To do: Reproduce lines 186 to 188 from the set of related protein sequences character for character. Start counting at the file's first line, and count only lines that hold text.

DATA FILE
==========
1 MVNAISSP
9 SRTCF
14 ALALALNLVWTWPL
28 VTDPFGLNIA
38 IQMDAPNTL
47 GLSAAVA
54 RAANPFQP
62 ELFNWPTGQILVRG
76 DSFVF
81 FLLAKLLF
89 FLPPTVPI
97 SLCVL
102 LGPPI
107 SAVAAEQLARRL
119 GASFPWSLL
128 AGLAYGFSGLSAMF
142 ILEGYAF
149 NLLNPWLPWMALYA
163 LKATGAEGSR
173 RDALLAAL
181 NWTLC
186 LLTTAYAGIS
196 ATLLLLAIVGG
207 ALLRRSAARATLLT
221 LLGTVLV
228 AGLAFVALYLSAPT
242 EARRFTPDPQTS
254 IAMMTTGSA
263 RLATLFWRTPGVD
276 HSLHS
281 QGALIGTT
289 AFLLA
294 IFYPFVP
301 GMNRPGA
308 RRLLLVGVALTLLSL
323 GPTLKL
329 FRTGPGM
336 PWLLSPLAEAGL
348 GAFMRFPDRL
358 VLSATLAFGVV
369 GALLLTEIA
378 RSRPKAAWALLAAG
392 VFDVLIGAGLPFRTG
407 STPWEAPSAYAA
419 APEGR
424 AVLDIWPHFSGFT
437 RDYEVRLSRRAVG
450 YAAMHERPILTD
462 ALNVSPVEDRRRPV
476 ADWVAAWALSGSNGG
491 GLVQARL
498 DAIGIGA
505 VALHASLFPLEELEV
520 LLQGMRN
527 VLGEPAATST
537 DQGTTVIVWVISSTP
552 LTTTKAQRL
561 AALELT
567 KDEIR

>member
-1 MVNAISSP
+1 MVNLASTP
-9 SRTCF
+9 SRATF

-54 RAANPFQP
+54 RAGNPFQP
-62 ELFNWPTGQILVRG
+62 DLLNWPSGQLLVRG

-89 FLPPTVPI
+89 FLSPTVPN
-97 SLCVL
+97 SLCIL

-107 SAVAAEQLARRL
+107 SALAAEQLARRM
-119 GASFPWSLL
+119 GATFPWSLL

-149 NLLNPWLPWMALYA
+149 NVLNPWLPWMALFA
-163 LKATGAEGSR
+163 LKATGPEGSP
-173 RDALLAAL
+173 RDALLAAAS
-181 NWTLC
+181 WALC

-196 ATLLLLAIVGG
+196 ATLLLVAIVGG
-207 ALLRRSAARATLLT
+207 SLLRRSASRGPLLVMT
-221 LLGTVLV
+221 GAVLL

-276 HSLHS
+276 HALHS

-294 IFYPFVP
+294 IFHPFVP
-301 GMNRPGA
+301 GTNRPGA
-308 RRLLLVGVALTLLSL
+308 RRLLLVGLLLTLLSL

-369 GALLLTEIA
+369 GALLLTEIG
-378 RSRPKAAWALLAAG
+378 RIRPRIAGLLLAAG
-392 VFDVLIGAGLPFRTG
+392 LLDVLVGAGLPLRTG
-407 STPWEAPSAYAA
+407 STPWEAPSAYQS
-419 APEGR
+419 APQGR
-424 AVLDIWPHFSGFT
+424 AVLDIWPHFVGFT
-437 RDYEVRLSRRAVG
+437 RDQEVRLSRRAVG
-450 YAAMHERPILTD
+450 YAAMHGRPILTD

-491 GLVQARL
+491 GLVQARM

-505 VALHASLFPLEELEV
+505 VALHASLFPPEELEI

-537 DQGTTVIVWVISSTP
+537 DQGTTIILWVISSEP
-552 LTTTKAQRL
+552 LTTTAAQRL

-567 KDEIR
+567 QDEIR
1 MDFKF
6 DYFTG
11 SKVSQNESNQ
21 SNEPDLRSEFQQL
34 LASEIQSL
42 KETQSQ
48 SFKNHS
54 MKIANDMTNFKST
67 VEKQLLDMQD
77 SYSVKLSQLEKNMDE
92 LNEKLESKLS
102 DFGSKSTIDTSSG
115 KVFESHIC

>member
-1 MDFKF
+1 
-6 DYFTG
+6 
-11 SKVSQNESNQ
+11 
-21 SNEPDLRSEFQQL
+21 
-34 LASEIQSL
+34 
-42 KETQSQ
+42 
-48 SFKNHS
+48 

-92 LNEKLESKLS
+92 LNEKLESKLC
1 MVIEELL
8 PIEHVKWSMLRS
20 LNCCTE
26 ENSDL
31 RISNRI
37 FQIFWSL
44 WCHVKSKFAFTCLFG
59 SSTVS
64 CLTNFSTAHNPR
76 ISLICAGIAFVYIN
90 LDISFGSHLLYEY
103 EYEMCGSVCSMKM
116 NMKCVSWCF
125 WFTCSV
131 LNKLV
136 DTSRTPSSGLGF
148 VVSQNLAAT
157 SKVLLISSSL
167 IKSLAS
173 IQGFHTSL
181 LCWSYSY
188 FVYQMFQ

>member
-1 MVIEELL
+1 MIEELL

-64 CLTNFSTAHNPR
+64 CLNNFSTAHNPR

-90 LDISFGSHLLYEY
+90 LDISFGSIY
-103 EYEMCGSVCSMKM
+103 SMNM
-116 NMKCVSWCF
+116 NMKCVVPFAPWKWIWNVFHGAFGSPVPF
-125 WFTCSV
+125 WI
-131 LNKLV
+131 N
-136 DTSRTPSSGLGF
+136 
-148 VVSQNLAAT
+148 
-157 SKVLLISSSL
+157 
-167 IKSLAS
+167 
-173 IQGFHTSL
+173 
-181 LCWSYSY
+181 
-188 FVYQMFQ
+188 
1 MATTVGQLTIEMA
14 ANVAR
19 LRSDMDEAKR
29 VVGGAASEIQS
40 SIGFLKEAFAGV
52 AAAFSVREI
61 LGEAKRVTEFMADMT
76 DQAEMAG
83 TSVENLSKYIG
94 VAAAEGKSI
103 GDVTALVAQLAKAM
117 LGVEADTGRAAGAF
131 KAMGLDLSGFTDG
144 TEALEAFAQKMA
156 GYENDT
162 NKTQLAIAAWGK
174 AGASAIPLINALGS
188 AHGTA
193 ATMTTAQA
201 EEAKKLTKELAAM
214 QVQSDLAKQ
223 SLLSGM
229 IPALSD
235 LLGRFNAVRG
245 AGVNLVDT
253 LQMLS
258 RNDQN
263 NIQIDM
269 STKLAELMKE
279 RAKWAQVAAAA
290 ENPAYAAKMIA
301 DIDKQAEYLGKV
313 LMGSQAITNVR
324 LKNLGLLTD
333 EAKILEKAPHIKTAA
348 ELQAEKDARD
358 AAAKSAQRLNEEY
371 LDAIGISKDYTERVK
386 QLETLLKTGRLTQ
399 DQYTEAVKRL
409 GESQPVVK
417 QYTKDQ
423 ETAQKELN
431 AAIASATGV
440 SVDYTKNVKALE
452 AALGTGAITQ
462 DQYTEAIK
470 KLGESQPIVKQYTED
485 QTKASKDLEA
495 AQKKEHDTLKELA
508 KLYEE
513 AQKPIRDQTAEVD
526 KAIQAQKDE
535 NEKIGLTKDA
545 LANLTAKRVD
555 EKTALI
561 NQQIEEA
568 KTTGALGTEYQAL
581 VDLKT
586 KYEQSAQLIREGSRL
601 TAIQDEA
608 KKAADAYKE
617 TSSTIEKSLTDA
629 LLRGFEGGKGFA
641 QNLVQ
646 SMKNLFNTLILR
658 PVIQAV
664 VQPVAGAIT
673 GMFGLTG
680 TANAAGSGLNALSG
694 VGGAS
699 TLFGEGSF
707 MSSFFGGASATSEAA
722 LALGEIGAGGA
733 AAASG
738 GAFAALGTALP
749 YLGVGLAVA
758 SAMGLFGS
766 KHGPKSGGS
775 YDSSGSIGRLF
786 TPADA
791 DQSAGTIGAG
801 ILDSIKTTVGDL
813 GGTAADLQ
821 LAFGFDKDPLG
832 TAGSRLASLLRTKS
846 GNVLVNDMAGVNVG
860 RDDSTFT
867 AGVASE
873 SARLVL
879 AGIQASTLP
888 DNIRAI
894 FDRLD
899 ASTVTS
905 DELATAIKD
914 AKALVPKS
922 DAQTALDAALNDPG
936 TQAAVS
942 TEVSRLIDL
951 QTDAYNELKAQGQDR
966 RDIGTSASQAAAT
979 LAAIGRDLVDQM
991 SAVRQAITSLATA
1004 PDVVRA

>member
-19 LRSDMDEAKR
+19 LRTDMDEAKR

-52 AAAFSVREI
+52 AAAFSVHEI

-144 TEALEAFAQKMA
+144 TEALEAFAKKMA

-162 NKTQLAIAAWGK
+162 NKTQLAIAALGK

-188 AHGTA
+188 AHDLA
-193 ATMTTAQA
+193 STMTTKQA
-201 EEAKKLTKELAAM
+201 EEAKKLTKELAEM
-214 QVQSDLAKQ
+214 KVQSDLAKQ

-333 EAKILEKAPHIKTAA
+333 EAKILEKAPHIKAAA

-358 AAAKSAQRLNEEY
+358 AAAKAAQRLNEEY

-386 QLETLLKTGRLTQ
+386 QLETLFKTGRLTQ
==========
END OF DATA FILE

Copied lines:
-116 NMKCVSWCF
+116 NMKCVVPFAPWKWIWNVFHGAFGSPVPF
-125 WFTCSV